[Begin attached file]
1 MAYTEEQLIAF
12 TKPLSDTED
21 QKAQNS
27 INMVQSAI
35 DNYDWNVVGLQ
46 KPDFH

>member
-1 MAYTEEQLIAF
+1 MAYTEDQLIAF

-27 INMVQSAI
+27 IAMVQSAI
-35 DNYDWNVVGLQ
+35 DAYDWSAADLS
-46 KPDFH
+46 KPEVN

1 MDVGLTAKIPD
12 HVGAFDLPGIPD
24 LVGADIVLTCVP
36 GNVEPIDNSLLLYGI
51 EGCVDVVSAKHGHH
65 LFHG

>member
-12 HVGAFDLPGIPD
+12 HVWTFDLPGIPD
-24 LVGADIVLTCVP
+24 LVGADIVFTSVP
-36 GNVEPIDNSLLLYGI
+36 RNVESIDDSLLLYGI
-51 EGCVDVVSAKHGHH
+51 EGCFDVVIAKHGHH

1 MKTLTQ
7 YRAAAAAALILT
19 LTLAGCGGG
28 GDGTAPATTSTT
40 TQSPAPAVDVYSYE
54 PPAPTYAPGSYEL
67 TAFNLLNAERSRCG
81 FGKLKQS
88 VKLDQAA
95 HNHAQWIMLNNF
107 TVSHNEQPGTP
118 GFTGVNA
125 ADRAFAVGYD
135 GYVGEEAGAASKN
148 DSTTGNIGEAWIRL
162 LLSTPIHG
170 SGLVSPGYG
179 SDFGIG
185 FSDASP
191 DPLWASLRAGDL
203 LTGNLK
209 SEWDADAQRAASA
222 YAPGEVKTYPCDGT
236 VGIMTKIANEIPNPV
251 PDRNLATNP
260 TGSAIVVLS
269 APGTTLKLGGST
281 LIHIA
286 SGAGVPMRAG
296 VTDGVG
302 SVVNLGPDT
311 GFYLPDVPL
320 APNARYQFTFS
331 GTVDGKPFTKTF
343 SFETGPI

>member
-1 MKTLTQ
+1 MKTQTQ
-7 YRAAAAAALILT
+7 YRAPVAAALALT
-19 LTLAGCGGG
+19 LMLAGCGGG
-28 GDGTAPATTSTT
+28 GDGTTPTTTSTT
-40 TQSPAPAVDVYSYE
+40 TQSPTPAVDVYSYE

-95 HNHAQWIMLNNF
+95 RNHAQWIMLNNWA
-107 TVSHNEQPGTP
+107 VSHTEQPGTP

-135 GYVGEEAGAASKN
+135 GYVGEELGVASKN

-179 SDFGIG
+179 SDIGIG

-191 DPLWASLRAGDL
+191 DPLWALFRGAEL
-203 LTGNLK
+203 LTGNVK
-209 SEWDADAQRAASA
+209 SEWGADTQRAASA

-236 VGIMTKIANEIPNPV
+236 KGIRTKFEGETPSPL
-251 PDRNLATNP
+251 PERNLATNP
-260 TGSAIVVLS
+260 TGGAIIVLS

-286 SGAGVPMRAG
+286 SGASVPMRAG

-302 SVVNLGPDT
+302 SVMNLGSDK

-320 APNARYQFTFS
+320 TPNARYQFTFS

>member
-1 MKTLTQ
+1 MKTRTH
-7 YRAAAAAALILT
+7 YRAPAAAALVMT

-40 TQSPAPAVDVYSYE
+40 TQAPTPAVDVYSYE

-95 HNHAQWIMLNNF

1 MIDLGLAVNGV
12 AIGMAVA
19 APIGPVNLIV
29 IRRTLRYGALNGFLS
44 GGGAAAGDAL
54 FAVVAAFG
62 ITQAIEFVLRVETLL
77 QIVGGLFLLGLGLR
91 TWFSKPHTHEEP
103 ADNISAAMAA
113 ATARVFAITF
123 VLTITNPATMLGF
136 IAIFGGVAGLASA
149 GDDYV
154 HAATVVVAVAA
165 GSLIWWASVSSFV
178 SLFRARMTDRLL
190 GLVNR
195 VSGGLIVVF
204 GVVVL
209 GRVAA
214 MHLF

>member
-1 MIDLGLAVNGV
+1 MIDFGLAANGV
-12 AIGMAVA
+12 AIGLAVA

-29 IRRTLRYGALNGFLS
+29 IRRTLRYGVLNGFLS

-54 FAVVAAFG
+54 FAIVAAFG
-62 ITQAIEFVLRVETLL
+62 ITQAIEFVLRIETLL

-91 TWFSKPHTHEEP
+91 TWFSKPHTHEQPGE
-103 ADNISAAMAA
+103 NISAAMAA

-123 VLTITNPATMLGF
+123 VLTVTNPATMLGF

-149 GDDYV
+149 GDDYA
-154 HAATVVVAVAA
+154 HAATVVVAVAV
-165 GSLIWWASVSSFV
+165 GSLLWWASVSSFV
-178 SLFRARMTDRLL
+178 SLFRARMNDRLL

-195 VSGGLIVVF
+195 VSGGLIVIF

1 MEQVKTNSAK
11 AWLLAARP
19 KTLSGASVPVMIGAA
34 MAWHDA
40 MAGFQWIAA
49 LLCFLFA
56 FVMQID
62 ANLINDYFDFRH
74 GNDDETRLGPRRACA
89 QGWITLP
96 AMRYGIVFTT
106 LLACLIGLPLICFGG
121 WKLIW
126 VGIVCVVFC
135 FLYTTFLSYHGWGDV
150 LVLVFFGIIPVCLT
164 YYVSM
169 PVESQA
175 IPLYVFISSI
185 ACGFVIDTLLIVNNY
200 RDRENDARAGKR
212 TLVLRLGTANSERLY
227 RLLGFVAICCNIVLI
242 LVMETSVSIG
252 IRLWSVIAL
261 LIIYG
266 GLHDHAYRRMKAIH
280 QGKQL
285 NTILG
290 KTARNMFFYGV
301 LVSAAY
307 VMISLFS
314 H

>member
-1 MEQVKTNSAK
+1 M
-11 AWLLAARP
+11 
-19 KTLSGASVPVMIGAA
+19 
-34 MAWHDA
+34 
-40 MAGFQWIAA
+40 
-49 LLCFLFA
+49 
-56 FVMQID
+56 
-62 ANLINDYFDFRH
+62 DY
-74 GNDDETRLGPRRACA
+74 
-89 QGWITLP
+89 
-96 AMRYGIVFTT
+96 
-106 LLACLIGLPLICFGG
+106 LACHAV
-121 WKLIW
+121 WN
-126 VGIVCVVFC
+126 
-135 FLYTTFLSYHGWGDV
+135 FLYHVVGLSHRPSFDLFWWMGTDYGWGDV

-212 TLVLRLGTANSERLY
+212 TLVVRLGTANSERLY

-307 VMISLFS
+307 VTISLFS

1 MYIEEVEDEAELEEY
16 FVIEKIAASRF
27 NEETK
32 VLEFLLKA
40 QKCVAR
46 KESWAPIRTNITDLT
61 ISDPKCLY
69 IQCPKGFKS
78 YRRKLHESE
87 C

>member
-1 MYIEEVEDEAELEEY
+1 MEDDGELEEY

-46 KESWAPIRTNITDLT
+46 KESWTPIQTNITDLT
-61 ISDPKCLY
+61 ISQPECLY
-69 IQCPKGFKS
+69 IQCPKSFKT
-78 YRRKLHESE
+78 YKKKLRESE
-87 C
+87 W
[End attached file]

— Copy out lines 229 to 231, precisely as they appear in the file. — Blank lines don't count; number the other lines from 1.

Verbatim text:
16 FVIEKIAASRF
27 NEETK
32 VLEFLLKA